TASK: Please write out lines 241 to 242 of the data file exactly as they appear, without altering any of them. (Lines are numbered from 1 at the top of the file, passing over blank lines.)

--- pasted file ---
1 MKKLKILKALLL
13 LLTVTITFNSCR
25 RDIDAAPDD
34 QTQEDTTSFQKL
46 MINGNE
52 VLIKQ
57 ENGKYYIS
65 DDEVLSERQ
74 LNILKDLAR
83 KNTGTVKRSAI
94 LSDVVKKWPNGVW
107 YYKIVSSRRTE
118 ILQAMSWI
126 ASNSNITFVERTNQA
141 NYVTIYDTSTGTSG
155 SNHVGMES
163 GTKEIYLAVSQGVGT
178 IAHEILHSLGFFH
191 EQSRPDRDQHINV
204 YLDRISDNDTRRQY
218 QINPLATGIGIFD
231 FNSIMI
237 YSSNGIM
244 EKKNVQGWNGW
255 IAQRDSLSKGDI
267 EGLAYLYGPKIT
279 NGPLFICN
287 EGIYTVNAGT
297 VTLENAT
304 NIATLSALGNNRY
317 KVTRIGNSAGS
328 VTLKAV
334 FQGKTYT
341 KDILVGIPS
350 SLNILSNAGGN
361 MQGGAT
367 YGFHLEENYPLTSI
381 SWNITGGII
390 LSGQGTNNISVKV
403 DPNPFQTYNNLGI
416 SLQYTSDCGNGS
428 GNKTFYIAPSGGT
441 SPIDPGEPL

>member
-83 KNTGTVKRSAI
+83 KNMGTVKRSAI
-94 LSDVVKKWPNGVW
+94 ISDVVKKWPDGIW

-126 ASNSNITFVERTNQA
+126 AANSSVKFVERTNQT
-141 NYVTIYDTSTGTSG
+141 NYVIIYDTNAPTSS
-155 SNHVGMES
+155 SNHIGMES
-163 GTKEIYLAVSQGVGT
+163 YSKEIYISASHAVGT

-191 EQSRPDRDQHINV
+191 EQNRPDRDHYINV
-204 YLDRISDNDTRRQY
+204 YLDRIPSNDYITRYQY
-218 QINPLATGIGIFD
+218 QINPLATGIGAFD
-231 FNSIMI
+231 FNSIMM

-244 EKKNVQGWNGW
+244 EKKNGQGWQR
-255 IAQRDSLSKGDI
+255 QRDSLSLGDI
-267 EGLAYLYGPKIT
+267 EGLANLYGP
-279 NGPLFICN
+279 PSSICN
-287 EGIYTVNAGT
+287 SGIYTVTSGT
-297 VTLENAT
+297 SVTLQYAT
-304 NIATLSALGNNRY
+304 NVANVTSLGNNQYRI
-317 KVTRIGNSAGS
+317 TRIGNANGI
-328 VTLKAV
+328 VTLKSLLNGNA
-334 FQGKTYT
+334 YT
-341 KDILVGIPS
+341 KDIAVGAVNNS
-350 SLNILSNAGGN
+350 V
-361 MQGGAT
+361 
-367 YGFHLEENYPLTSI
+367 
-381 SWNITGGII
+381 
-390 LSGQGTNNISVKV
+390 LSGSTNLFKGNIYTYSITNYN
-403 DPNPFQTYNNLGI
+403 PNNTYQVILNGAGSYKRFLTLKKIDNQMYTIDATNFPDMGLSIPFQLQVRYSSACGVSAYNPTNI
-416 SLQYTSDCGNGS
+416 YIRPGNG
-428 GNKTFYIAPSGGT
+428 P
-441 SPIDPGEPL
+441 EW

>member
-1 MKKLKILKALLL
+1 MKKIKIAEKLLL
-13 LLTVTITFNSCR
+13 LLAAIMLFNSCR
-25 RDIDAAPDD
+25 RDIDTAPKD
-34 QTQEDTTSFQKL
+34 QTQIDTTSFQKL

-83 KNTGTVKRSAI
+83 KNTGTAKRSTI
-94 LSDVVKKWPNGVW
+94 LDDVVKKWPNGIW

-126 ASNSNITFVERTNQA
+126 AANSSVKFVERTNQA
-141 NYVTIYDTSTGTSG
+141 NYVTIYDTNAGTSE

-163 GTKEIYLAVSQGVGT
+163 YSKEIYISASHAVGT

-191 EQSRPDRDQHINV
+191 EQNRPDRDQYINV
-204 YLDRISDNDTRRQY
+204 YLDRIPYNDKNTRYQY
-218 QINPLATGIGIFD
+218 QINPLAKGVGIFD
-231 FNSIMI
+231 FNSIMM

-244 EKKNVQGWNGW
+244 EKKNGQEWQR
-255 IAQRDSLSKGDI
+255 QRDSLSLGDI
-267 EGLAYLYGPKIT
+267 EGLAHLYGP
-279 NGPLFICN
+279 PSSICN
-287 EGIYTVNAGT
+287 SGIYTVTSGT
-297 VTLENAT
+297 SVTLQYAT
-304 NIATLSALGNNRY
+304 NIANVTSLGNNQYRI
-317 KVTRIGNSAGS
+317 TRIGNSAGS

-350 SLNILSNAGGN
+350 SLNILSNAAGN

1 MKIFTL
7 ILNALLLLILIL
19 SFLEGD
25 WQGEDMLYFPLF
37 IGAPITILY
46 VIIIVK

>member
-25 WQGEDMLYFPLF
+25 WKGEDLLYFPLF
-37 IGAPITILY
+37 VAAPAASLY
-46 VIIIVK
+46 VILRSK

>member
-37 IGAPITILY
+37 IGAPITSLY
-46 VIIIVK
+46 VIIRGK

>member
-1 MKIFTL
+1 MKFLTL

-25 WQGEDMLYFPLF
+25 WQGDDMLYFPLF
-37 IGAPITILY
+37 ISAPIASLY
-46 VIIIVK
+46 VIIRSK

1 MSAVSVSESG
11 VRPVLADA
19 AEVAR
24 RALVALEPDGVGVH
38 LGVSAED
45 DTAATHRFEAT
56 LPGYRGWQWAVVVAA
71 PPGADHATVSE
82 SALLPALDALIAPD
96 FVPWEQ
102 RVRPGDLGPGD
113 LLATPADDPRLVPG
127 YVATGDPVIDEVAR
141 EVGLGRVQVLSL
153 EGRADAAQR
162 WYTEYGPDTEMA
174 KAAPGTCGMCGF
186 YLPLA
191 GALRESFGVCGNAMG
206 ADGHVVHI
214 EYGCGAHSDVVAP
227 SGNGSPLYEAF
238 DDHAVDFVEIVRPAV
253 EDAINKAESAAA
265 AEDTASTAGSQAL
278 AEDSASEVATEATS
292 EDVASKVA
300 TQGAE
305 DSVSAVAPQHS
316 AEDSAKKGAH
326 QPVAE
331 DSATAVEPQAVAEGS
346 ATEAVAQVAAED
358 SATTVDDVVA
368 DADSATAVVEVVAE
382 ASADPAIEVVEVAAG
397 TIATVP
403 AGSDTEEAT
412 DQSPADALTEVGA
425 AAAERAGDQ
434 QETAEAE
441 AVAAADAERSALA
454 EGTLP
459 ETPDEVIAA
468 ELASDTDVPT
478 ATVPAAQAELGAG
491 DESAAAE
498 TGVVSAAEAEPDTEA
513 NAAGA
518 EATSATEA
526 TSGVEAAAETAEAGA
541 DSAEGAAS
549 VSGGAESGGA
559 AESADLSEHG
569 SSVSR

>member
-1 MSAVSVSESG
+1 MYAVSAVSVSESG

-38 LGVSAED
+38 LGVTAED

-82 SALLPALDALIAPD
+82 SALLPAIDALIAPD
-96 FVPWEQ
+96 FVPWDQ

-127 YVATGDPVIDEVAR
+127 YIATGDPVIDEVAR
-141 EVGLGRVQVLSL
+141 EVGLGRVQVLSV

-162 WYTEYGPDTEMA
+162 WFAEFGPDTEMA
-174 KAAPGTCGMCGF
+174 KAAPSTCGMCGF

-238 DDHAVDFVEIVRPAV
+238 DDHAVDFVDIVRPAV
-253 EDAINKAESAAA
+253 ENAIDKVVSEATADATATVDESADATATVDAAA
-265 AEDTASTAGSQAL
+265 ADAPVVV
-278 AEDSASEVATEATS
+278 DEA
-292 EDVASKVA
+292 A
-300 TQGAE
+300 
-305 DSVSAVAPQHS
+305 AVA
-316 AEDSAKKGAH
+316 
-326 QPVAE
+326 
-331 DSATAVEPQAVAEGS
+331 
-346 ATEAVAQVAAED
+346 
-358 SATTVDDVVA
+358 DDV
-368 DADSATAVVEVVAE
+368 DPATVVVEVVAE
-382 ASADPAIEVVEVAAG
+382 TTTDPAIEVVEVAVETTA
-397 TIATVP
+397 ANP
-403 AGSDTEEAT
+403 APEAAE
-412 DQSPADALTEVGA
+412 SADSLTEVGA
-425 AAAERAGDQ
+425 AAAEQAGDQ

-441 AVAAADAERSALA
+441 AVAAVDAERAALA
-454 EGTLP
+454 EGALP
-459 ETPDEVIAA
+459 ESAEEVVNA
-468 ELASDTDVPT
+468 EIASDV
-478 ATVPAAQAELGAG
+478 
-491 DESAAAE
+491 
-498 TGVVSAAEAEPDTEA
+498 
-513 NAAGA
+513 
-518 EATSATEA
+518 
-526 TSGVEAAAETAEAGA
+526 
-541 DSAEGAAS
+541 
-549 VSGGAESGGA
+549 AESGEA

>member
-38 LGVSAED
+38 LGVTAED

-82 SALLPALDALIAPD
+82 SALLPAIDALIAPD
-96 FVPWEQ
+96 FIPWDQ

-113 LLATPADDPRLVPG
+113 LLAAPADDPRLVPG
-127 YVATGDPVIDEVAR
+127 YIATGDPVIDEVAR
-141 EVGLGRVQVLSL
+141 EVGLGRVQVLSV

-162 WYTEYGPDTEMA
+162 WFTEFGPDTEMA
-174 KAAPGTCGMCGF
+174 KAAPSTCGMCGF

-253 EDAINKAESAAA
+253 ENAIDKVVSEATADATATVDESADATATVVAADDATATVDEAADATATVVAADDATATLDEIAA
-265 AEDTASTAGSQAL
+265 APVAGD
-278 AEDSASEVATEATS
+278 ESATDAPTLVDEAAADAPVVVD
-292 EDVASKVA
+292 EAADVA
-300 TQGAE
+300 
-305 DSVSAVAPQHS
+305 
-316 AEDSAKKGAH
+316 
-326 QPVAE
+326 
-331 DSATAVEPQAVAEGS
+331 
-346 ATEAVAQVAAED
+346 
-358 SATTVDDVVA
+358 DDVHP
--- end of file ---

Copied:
-127 YVATGDPVIDEVAR
+127 YIATGDPVIDEVAR